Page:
A 5-foot feminist dynamo with a soft heart and strong stomach who is passionate about making a difference in people’s lives.
Linda Silas has been the President of the 250,000-strong Canadian Federation of Nurses Unions (CFNU) since 2003. As the dynamic and charismatic leader of Canada’s largest nurses’ organization, Linda is recognized as the foremost advocate on behalf of nurses in Canada.
Starting her tenure as a full-time labour activist as the single mom of a 13-month-old son has shaped Linda in a very distinctive way. Linda has earned a reputation for being a caring listener who is focused and solution-oriented in everything she does. A proud New Brunswicker, Linda credits her home province for both her impressive work ethic and her well-known zest for life and adventure.
Linda has fine-tuned her skills as a union leader at the local, provincial, national and international levels over the course of three decades. She is a passionate speaker whose straight-talking in both official languages inspires nurses and earns the respect of policy-makers and stakeholders. Linda’s favourite public speaking engagements are always for students, as she believes that mentoring the next generation of activists is an important responsibility we all share.
Linda champions greater understanding and action on social justice, the social determinants of health and key policies that will enhance socio-economic equity, such as retirement security for all workers, a national pharmacare program, universal child care and greater access to public services for Indigenous communities.
Linda was previously the President of the New Brunswick Nurses Union (NBNU) for 10 years. Linda is a graduate of l’Université de Moncton, where she earned a Bachelor of Science in Nursing, and has practiced in the ICU, emergency, and labour and delivery.
Linda believes health care, like education and decent work, is a human right. She embodies the CFNU motto “Where knowledge meets know-how.”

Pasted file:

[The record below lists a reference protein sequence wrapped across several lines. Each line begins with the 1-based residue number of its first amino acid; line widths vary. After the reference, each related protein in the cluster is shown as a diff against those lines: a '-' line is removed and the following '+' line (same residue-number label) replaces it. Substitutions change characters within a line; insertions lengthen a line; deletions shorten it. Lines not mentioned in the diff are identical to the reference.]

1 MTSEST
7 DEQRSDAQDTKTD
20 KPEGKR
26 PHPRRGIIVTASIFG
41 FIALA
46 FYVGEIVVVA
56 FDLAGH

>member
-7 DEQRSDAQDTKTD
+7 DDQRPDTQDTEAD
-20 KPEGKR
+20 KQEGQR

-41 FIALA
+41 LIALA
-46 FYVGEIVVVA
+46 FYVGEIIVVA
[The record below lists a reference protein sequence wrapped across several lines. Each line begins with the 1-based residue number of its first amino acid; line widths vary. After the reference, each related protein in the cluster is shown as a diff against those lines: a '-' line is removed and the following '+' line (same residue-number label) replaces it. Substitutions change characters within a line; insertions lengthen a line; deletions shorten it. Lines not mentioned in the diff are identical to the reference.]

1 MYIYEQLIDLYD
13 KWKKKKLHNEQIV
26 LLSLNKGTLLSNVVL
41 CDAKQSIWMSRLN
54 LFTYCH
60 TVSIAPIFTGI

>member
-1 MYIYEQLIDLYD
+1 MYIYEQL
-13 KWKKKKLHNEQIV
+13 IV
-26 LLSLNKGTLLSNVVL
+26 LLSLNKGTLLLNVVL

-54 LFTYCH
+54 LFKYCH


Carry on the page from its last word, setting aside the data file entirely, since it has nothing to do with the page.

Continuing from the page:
Pauline Worsfold has been an active member since 1981 when she volunteered to sit on her local’s Occupational Health & Safety Committee.
This experience led to further involvement at the local level as ward representative, area representative and vice-president of the local for six years. She also held executive board position for six years with Staff Nurses’ Associations of Alberta (SNAA) and continued to participate in local committees.
Pauline became president of SNAA in 1997. She led the SNAA amalgamation team to a successful unification of the two nursing unions in the province becoming the United Nurses of Alberta. She has served as transitional officer for two years assisting with the amalgamation process. At the same time, she participated in UNA internal committees including the legislative and political action committees. Astransitional officer, she continued to attend the Canadian Federation of Nurses Unions (CFNU) National Executive Board meetings as a National Officer and assisted with the process of UNA’s affiliation with the CFNU. In 2001, Pauline was elected Secretary-Treasurer of the CFNU.
Pauline’s work on behalf of nurses has been rewarded. In 1993, she received the University Hospital Recognition Award for exemplary commitment, and in 1995, SNAA’s “We Celebrate You” Award for contributions to the community and the union. In 1998, she was honoured by the CFNU with the “Bread & Roses” Award for dedication to unionism at the provincial and national levels. Active in the community, Pauline has served as chairperson for SNAA’s “Run for the Rainbow”. This run raises funds for the Rainbow Society of Alberta who grants wishes to chronically and terminally ill children.
Pauline is the mother of two sons, Colin and Jesse. In her spare time, along with her sons, Pauline enjoys driving stock cars and has achieved success in the sport. Pauline graduated in 1981 from the University Hospital School of Nursing in Edmonton, AB, where she worked as a staff nurse on a general surgery unit till 1986. She then worked as a staff nurse in the post-anaesthetic recovery room at the hospital from 1986 to 1997. From 2000 to present, she has worked as staff nurse for the post-anaesthetic recovery room at the University Hospital in Edmonton, AB. Pauline credits her coworkers for making her unit such an enjoyable place to work – kudos!